The Securities and Exchange Commission (SEC) has been grappling with the decision to approve a Bitcoin exchange-traded fund (ETF) for over a decade. The first ETF application was filed in July 2013, but it was denied by the SEC in 2017 and 2018. Since then, the SEC has rejected multiple applications and continually delayed decisions on others.
Recently, the SEC’s rejection of Grayscale’s ETF application was deemed “arbitrary and capricious” by a court ruling. This led to a 6% surge in the price of Bitcoin. However, the SEC promptly delayed its decision on all pending Bitcoin ETFs, causing the price to drop again. Now, the industry waits for the SEC’s next move, while Grayscale pleads for approval.
Advocates for a Bitcoin ETF argue that it would promote mainstream adoption of cryptocurrency. The ETF industry, with its $7 trillion market cap, offers an avenue for investors to gain Bitcoin exposure without directly owning the asset or setting up a digital wallet. Furthermore, the crypto community sees a US-based ETF as validation for digital assets in the traditional financial system.
However, there is a paradox in seeking approval from a centralized agency for a technology that aims to create an alternative financial system. Bitcoin was created to enable financial sovereignty, transparency, and consensus, which are lacking in traditional finance (TradFi). The eagerness for an SEC-approved ETF can be seen as a step backward, akin to the American revolutionaries asking for colonial tax collection mediation after rejecting imperial rule.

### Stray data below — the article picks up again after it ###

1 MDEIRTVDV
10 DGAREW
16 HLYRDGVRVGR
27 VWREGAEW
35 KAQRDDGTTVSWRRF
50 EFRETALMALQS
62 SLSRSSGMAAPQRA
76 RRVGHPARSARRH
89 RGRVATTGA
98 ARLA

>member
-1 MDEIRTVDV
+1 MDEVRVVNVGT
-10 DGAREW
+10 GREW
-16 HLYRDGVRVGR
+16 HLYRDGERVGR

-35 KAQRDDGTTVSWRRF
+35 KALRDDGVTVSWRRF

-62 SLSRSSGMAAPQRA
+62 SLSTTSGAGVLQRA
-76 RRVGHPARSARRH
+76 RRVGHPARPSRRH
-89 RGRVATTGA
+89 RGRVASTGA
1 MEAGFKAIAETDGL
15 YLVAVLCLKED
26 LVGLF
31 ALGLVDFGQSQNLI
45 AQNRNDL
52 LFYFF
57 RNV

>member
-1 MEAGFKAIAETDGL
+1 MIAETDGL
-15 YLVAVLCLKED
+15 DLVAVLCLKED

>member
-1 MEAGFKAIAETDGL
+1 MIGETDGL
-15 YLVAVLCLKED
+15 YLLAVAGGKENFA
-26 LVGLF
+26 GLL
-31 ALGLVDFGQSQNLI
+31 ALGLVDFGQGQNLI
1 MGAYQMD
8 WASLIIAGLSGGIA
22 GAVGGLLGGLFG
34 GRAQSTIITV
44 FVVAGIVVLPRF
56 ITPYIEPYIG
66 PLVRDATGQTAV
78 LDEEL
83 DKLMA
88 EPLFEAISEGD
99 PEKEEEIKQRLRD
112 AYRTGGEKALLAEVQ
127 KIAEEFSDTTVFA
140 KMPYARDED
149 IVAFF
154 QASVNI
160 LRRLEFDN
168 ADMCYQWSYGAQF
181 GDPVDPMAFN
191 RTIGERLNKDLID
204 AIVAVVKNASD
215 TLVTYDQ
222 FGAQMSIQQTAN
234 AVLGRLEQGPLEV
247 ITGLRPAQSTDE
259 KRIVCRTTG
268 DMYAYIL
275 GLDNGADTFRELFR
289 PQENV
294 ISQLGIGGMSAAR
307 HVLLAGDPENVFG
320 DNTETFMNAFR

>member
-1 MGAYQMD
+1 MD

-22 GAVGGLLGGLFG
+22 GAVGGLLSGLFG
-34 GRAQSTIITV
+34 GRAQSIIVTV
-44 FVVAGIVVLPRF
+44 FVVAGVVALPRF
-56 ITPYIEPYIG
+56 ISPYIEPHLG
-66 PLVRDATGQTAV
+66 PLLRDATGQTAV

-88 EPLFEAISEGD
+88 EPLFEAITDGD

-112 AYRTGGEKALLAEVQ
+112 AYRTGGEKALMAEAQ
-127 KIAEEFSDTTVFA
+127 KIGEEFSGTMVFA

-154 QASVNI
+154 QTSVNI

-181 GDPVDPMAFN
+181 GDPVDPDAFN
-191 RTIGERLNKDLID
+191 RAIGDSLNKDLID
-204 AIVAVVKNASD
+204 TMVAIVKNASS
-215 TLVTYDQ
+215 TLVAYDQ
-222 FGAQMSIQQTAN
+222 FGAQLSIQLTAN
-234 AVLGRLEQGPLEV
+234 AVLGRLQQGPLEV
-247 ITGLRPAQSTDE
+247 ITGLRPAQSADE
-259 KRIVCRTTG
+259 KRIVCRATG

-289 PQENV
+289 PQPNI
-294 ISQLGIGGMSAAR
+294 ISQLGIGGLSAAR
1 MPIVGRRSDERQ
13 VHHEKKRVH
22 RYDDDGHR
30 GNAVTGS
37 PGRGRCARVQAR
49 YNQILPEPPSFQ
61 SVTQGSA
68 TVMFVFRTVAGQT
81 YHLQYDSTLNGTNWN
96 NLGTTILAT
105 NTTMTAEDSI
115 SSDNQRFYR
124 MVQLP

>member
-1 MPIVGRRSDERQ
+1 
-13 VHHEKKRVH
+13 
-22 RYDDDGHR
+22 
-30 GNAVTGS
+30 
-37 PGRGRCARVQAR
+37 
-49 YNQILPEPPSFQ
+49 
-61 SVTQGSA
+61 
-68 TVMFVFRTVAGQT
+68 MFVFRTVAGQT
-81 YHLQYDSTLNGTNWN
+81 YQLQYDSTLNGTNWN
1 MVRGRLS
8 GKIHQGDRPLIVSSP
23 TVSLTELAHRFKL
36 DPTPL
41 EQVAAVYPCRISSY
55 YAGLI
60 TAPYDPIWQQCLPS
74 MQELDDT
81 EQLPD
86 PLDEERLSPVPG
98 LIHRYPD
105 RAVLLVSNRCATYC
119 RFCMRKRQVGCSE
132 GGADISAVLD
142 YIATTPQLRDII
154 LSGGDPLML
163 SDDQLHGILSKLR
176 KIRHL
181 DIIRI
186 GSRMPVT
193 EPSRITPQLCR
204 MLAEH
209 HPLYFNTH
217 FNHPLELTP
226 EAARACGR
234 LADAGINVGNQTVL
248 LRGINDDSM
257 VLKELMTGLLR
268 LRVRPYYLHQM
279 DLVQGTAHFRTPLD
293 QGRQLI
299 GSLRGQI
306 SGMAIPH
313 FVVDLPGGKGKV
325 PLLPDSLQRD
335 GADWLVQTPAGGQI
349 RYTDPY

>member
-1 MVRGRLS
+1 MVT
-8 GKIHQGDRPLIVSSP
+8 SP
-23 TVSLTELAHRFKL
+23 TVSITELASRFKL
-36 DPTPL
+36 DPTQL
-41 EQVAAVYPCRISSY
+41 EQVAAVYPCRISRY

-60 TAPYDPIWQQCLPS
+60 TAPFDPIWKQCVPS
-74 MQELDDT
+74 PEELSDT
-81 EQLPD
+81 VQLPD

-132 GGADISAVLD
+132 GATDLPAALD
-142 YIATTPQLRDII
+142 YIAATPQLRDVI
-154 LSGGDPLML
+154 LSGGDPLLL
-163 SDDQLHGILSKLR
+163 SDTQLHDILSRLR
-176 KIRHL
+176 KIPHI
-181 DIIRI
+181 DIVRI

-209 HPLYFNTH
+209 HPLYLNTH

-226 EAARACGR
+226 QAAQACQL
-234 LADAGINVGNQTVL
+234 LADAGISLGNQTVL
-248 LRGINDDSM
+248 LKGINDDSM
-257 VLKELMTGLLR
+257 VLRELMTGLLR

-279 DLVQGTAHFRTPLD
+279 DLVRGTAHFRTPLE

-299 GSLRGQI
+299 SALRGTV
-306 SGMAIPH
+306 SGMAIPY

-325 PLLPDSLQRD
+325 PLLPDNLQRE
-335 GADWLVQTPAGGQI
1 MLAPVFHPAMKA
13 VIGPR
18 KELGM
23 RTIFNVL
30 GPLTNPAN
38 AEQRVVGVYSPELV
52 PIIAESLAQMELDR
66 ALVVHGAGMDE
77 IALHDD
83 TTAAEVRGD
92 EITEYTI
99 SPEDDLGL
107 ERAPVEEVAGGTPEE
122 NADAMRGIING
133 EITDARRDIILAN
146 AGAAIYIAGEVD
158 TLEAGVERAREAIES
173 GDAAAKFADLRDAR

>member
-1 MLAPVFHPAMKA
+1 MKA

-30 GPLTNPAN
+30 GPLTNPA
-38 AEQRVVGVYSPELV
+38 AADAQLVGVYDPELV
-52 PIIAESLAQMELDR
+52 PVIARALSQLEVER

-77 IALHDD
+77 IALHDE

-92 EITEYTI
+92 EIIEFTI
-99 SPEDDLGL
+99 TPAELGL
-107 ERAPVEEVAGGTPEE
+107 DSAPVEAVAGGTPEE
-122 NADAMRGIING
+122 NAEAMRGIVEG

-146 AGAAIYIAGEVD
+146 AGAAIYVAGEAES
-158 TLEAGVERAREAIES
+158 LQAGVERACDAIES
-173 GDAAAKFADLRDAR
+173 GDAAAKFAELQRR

The downside of a Bitcoin ETF goes beyond the conceptual contradiction. ETFs introduce various layers of counterparty risk, including the sponsor, custodian, and other partners involved. The risk of trusting third parties was evident during the recent contagion, where customers lost billions due to their assets not being under their control. The crypto community, as industry builders and veterans, should educate newcomers about the security and risk aversion offered by Bitcoin’s technology.
Moreover, the potential costs for the crypto movement are significant. For example, BlackRock’s iShares Bitcoin Trust, which gained support from the crypto community, has a clause on hard forks. This clause introduces ambiguity around the consensus mechanism, despite Bitcoin’s well-defined and battle-tested mechanism. Furthermore, a large institutional entity like BlackRock amassing a significant Bitcoin supply raises concerns about opacity and possible rehypothecation, leaving shareholders with only a paper claim to Bitcoin.
Ultimately, it is inevitable that the SEC will approve a spot Bitcoin ETF as decentralized finance and TradFi coexist. However, it is crucial for the Bitcoin community to remain conscious of the reasons behind building a new financial system. While embracing legacy institutions’ adoption of Bitcoin, it is essential to educate market newcomers about the unique qualities and benefits of Bitcoin’s technology.
In conclusion, the quest for a Bitcoin ETF signifies the desire for mainstream adoption, but it also highlights the need to balance traditional financial structures with the principles of Bitcoin. The industry should advocate for the benefits of owning Bitcoin directly and emphasize the importance of self-custody in a transparent and immutable ledger.